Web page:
I have been struggling a bit with backups since I migrated over to Manjaro from Mint. On Mint I used Luckybackup and it went well.
On Manjaro KDE I have tried different applications, like KBackup, Dejadup and although these backed up well I did not like that the backup was compressed in an array of different folders that was unrecognizable to me. I like to be able to go in and fetch what I want without having to decompress
So I went back to Luckybackup, but now it throws back lots of errors saying: failed: Invalid argument (22) on files. So I installed Kup Backup and get the same error.
If I check the files that gets the error messages they may have a special character somewhere or a long path.
Which leads me to an impression I have that KDE or is it perhaps dolphin, does not particularly like special characters because sometimes it will not “find” a folder or a file with special characters in it.
This is something I can work around up to a certain point, but being Scandinavian there will be special characters. It is also difficult to avoid long names as I work on an extra HD and once mounted it gets one of those long names of “/mnt/59b08e4b-1a8f-46f2-a410-5699bc1b1b7b/”
I am not much for command line, I prefer GUI. I like to use incremental backup, and I back up to an external HD, that I also use for other things.
I think (not sure though) that luckybackup and Kup are GUI’s for rsync. And that makes me think that rsync probably will give me the same error. Also rsync is command line and I prefer GUI. I am horrible at remembering commands.
In that case, I would advise TimeShift. It does exactly what you want. It uses rsync to create a complete backup copy, with everything in the same folder names.
Upon every subsequent backup, it will then only copy the files that were altered against the original backup copy, while the unaltered files will simply be hard-linked, so that it doesn’t even need more storage space than what is strictly needed for storing incremental backups. At the same time, given that the unaltered files are hard links, you can still restore everything by simply selecting the individual files that you want to copy back from within a file manager or via the command line, and copying them.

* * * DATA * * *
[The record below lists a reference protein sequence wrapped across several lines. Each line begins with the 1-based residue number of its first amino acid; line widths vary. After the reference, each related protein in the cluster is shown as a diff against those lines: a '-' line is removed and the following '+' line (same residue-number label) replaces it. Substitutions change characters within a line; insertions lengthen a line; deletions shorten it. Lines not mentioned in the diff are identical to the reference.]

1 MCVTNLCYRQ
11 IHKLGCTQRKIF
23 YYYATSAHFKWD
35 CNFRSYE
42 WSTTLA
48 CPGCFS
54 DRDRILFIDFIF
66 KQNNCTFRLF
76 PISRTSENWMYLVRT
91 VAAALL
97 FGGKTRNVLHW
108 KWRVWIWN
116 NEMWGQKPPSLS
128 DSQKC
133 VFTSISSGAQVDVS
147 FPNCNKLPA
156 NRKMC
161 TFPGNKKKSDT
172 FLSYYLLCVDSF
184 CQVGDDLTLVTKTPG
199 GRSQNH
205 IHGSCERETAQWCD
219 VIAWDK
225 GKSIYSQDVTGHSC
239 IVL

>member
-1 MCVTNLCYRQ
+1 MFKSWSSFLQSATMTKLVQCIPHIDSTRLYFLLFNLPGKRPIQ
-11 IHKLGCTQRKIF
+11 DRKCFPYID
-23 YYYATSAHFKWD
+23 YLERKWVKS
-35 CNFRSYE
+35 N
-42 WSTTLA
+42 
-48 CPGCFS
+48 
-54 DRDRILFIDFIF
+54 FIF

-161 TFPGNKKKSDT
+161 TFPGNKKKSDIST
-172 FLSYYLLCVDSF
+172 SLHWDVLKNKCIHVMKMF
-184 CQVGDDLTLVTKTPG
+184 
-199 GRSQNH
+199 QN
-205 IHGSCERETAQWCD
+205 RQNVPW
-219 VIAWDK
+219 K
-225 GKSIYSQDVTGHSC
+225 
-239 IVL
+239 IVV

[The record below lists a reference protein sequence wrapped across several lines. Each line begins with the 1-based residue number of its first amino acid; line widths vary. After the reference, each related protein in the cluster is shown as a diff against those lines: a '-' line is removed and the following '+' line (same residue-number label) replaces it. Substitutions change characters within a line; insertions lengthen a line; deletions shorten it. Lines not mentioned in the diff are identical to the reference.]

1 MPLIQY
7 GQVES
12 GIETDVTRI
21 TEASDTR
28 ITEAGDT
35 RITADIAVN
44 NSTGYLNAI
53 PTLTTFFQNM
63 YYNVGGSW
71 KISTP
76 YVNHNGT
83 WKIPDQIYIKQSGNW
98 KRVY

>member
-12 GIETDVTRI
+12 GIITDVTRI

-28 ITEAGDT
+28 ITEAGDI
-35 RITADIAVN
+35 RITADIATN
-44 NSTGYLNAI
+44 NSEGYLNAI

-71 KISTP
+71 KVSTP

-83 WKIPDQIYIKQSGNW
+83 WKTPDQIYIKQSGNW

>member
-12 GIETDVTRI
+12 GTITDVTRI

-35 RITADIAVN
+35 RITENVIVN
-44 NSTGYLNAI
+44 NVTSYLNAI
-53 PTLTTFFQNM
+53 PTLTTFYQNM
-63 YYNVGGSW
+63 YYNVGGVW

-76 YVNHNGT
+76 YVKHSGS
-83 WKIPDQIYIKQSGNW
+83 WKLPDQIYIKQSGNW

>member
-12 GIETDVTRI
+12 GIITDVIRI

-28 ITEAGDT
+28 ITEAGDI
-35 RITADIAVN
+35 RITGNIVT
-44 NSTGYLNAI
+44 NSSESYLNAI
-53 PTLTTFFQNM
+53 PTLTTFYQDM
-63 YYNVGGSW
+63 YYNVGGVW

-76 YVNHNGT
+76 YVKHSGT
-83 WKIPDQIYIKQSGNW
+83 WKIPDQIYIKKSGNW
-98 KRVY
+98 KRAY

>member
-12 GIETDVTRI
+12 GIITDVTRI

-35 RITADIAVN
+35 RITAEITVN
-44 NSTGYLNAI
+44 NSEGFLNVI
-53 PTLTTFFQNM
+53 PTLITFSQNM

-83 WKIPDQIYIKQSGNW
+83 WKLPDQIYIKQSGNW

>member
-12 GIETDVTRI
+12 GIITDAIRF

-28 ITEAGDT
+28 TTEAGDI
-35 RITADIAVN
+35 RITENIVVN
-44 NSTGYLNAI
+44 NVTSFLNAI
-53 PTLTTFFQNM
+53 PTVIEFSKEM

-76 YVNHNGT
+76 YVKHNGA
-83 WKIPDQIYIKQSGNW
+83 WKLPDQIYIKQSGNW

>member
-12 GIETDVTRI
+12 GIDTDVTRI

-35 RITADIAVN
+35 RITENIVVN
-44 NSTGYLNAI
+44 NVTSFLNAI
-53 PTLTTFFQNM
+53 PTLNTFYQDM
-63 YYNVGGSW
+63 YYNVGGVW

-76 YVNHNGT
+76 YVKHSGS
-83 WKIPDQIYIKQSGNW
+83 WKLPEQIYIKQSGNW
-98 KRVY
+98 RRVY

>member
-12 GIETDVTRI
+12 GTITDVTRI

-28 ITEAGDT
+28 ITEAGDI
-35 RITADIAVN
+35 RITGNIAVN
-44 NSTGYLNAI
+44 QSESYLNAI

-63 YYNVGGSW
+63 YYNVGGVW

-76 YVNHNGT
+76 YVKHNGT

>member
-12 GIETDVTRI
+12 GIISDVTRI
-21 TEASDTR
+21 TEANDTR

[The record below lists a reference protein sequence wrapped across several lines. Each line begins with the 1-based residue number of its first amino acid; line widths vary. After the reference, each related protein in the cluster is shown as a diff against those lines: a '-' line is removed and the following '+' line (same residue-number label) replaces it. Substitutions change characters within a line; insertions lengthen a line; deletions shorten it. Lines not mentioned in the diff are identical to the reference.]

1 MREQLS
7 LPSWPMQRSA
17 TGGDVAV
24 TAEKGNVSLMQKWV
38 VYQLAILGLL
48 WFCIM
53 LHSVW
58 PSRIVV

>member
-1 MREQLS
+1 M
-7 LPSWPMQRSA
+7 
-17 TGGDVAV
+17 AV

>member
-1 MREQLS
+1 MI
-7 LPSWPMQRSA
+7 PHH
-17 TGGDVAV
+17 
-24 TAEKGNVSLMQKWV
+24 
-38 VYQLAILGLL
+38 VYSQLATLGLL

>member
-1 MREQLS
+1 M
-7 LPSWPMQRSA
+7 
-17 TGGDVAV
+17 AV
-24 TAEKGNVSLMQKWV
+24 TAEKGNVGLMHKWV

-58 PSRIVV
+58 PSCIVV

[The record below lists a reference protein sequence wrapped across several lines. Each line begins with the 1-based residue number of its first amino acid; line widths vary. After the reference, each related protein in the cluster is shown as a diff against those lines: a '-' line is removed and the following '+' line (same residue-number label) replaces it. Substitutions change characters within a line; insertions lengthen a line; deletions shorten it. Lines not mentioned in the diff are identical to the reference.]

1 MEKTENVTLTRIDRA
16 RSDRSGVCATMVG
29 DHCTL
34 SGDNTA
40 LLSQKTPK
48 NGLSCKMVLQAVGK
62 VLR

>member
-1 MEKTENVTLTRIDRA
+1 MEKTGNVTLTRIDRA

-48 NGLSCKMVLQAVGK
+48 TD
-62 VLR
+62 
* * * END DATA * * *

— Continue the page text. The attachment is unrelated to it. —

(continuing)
Thank you Aragorn.
The thing I run into with Timeshift for backing up my files and folders is that I back up to an external HD and Timeshift does not support the HD as it does not have Linux partition.
I use these two applications: Timeshift and dejadup.
I already had some start-up problems following some updates and because I only have one computer at home, I didn’t have access to the forum to ask my questions.
Fortunately, Timeshift was there.
After logging in tty, a man timeshift and I was able to put my configuration back in place before the - update(s).
Then, thanks to the forums or the Net, I could see what changes I had to make in my configuration files regarding these updates.
Of course, these backups are made on an external HDD.
With no other information … the first thing this makes me think of is a combination of poorly named files (with spaces and special characters) and a program that for one reason or another doesnt know how to deal with them.
would the program Kdiff be something useful for your task? Or, if additional ligraries don’t bother you, Meld is another nice choice. Both can compare directories (and their content) and do not necessarily use compression, they just mirror one directory on another (or merge them, or …).